Ask the Gardener: The flowers you should be deadheading

Ask the Expert Gardening
Daisy-like sunflowers, rudbeckia, and asters (above) can provide food and cover for birds if left standing through fall and winter. Adobe Stock

What to do this week: The garden is winding down, but it is still producing, so be selective with your cleanup. To keep the garden looking fresh, cut back tattered or yellowing perennial foliage and pull out annuals that have finished blooming. Do not compost weed seeds or foliage that may contain disease or pests. You can replace flagging container gardens with potted mums. These usually don’t have enough root systems to be winter hardy, so just leave them in their pots and then toss them when they finish blooming. Clean houseplants and their pots that have spent the summer outdoors. Move them indoors on a warm day when they won’t be too shocked by the change in temperature. Patch sparse lawns with grass seed kept constantly moist until it sprouts. Water evergreens throughout the fall to hydrate them fully before the ground freezes and cuts off water to their roots.

Q. What are the most important flowers to deadhead?

N.C., Bailey Island, Maine

A. Deadheading is the removal of spent flowers, especially on annuals, so they will produce more blooms. It’s the same principle as picking vegetables so they will keep producing. Most perennials do not need deadheading because they won’t rebloom anyway. Some seed heads are attractive. More people who like a natural appearance are waiting until early spring to cut them down. Daisy-like sunflowers, rudbeckia, and asters can provide food and cover for birds if left standing through fall and winter.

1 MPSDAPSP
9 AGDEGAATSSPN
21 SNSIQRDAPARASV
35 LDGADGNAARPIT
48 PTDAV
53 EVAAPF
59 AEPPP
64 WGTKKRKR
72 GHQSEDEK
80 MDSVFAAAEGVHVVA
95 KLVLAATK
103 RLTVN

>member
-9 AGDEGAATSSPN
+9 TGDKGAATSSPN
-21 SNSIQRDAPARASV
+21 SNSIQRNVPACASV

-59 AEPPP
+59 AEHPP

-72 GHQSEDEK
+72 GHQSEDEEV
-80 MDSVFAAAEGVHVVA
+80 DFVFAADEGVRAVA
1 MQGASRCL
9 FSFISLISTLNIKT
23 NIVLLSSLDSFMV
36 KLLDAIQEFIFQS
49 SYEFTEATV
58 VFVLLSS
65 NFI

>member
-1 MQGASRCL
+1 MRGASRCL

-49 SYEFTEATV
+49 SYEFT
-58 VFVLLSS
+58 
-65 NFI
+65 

The only shrubs I deadhead are roses, but I stop doing even that now and let them mature into rose hips so these bushes can wind down for winter. Among the most important perennials to deadhead are phlox, because the offspring from seeds are usually uglier and more vigorous than the parents and crowd out the carefully bred varieties you bought at nurseries. So when the blooms dwindle, off with their flower heads! This late in the year, however, it is easier to just cut down and remove the entire phlox plant as part of your first stage of garden cleanup. Never compost phlox or leave it standing over the winter, as the foliage may harbor mildew spores.

Q. When you talk about planting bulbs, you say, “I always stick some in the holes I dig for other plants.’’ How does that work when the bulb grows from underneath a perennial?

M.S., Milton

A. I usually put the bulbs around the edges of the bottom of the hole and then set the new plant in the middle. The bulbs find their way around the edge of the root ball and grow in a ring. Sometimes I put larger bulbs, like daffodils, around the bottom of the hole, backfill partway, and then add a second shallower ring of small minor bulbs such as crocus before completely filling the hole. (Since the correct planting depth for most bulbs is three times their width, larger bulbs like to be planted deeper than smaller bulbs.) Most of these plants will bloom at different times, so I don’t bother to coordinate colors. I think of this as assembling a kind of horticultural layer cake. Plant fall mail-order bulbs soon after they arrive. They cannot be saved for planting next spring.

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